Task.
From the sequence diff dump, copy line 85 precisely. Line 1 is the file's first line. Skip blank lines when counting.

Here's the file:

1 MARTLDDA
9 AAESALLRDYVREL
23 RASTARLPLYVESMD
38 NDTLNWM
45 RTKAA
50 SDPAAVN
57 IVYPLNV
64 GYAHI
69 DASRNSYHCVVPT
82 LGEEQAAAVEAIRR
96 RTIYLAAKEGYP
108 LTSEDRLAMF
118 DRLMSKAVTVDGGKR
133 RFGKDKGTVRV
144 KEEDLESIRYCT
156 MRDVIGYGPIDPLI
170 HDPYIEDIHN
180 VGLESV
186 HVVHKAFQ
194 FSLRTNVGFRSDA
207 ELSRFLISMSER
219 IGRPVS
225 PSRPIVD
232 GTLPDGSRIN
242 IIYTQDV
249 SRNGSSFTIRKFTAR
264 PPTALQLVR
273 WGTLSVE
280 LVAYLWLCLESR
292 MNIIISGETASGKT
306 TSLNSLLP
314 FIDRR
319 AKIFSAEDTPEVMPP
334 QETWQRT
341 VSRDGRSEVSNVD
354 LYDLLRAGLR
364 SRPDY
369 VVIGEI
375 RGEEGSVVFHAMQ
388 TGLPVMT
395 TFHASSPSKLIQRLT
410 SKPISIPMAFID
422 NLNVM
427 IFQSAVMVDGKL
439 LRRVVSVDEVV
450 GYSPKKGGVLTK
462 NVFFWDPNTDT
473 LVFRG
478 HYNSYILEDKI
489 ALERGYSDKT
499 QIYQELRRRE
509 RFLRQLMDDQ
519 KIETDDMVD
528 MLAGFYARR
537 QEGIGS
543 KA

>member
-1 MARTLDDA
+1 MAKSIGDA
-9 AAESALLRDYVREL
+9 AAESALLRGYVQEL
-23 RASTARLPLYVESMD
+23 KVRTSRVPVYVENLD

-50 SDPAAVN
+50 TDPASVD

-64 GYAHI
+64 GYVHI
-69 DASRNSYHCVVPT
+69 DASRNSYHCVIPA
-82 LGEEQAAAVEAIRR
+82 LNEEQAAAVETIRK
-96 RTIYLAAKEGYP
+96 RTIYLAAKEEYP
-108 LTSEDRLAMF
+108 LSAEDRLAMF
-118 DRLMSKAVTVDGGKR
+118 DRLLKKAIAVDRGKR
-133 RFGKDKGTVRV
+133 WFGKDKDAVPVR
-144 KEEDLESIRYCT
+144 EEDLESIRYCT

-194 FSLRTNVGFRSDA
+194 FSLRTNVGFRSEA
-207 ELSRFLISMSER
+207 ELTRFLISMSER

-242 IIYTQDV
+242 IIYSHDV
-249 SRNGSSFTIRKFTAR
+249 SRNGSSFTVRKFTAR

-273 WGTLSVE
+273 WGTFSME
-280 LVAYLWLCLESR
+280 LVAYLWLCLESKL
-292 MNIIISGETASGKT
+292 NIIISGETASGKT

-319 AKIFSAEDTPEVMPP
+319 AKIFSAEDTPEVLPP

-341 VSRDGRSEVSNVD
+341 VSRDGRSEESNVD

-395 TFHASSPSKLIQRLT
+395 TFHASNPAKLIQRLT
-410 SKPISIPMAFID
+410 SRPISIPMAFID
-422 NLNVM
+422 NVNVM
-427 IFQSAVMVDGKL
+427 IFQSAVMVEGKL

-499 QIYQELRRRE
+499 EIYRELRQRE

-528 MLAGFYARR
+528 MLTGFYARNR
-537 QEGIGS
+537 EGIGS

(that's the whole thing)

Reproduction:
+207 ELTRFLISMSER